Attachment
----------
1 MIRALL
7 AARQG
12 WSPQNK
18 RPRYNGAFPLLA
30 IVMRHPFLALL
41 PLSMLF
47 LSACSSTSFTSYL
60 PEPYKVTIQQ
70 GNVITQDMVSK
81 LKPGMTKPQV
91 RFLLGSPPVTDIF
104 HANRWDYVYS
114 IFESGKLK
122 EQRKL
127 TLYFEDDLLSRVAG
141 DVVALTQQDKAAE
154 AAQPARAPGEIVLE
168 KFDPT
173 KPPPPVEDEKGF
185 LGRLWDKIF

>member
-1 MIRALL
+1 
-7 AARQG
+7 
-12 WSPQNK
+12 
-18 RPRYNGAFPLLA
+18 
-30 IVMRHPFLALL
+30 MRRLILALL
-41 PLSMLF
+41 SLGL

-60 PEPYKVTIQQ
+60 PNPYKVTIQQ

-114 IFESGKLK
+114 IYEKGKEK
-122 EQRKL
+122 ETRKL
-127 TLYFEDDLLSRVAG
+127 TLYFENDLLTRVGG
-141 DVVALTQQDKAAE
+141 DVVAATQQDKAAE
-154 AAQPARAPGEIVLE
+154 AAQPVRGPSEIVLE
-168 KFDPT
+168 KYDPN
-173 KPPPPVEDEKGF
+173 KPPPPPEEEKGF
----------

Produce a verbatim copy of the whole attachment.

1 MIRALL
7 AARQG
12 WSPQNK
18 RPRYNGAFPLLA
30 IVMRHPFLALL
41 PLSMLF
47 LSACSSTSFTSYL
60 PEPYKVTIQQ
70 GNVITQDMVSK
81 LKPGMTKPQV
91 RFLLGSPPVTDIF
104 HANRWDYVYS
114 IFESGKLK
122 EQRKL
127 TLYFEDDLLSRVAG
141 DVVALTQQDKAAE
154 AAQPARAPGEIVLE
168 KFDPT
173 KPPPPVEDEKGF
185 LGRLWDKIF

>member
-1 MIRALL
+1 
-7 AARQG
+7 
-12 WSPQNK
+12 
-18 RPRYNGAFPLLA
+18 
-30 IVMRHPFLALL
+30 MRRLILALL
-41 PLSMLF
+41 SLGL

-60 PEPYKVTIQQ
+60 PNPYKVTIQQ

-114 IFESGKLK
+114 IYEKGKEK
-122 EQRKL
+122 ETRKL
-127 TLYFEDDLLSRVAG
+127 TLYFENDLLTRVGG
-141 DVVALTQQDKAAE
+141 DVVAATQQDKAAE
-154 AAQPARAPGEIVLE
+154 AAQPVRGPSEIVLE
-168 KFDPT
+168 KYDPN
-173 KPPPPVEDEKGF
+173 KPPPPPEEEKGF